How to Recharge the Freon in a Toyota Tacomaby Richard Ristow
There are two types of freon, or refrigerant, that can be used in a Toyota Tacoma, but which one depends on the vehicle's model year. R12 freon typically is used for vehicles manufactured before 1984, and it is not an environmentally friendly gas. Cars of more recent manufacture use R134a. The recharging process is the same, but you should never use R12 in an air-conditioning system designed for R134a. Recharging kits for both types of freon are widely available at most retailers offering automotive products.
Run warm water into a pail. Place a clean towel in the pail, and position the pail near the front of the Toyota Tacoma. This is an optional step, but you may need a warm towel later in the recharging process.
Assemble the recharging kit by attaching the hose to the freon canister. The hose attaches to the top of the canister and care must be taken while doing this. The kit's valve has a stem that will puncture the canister's seal if turned down all the way, and that would prematurely release the freon.
Prop open the hood of the Tacoma. Attach the kit's hose to the Tacoma's low-side port. This port will be located on aluminum tubing withing the air-conditioning system. There is a high-side port just above it, which needs to be left alone. The kit will not fit onto the high-side port.
Place the kit in a location that is not near any components that will move when the Tacoma's engine is running. This includes fans and belts.
Start the Tacoma's engine and allow it to warm to its normal running temperature.
Place a thermometer in an air-conditioning vent and turn the Tacoma's air conditioner on at maximum power. This includes the highest setting for blowing force, and the coldest setting for temperature. Monitor the thermometer and remove it after the system reaches its coldest temperature.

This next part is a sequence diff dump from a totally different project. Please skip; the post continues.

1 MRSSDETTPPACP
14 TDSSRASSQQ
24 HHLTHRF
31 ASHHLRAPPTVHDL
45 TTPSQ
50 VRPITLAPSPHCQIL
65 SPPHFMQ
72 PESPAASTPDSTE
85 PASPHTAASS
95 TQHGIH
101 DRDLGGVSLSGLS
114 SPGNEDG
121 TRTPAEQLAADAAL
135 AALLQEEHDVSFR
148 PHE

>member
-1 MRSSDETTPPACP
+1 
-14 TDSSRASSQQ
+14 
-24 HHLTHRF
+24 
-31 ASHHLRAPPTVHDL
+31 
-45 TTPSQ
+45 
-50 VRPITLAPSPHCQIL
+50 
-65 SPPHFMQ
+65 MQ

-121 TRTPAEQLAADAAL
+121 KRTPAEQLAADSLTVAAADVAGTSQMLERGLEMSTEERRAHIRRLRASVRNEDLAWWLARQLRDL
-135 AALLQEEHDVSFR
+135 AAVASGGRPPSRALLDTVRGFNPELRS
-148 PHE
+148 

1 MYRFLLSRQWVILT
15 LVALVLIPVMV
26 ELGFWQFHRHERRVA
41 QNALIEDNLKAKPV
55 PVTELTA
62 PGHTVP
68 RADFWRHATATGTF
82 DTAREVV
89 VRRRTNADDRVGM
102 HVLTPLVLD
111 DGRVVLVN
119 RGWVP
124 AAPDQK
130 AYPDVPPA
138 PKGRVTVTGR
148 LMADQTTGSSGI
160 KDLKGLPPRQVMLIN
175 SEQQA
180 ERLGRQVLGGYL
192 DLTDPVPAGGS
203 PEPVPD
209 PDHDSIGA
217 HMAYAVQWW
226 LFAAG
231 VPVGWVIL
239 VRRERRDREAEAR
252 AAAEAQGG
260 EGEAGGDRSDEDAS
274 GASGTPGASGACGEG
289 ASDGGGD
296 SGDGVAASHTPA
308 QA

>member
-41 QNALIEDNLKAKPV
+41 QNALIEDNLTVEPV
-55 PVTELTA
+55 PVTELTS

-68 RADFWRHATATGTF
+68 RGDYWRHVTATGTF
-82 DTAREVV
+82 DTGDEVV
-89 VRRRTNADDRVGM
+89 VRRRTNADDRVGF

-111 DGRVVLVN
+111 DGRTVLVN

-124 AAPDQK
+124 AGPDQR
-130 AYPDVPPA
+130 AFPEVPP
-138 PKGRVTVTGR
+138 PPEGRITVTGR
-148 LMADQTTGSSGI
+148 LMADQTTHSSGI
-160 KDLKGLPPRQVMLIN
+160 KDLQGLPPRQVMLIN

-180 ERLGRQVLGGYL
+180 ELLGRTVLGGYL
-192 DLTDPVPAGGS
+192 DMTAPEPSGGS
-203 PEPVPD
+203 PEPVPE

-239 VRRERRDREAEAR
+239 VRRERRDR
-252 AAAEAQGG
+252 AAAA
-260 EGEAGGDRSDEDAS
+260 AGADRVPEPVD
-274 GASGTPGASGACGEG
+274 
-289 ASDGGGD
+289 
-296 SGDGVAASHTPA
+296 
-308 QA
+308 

Leave the Tacoma's doors open when you return to the recharging kit. This will ensure that the air conditioner keeps running during the recharging process.
Put on the safety glasses and gloves. Pick up the recharging kit and turn down the valve atop the canister. You will hear a rushing-gas sound as the freon charges into the air-conditioning system. Periodically close the valve to monitor the kit's gauges. Wait a minute or two before adding new charges into the system. This will allow the system to stabilize between charges. The freon canister may become cold in your hands, and you may need to use the warm towel that you have kept handy.
Place your thermometer in an air-conditioning duct and monitor the temperature within the system. A charged system should cool to 40 degrees. You will also notice all of the aluminum piping becoming cold.
Turn the valve atop the canister and shut off the flow of freon once the system is charged. Remove the hose from the low-side port and turn off the air-conditioning system and the Tacoma's engine.
Store leftover freon in a place where air temperature remains constant. Do not dispose of excess freon by releasing it into the atmosphere. This means the hose and the gauge should remain attached to the canister, and the canister should be stored upright.
- "Haynes Repair Manual: Toyota Tacoma: 2005 thru 2009"; Joe L Hamilton and John H Haynes; Haynes Publishing Group; 2009
- IDQ: Instructional Videos
- The steps for recharging freon levels may vary slightly by kit manufacturer. Always read the instructions provided with the recharging kit, and defer to those instructions.
Things You'll Need
- Freon recharging kit
- Safety glasses
- Warm towel (optional)
- Freon is a compressed gas. For safety reasons, you should wear eye protection and gloves when recharging the Tacoma's air conditioner.
Richard Ristow has written for journals, newspapers and websites since 2002. His work has appeared in "2009 Nebula Showcase" and elsewhere. He is a winner of the Science Fiction Poetry Association's Rhysling Award and he edits poetry for Belfire Press. He also holds a Master of Fine Arts from the University of North Carolina at Wilmington and has managed an automotive department at WalMart.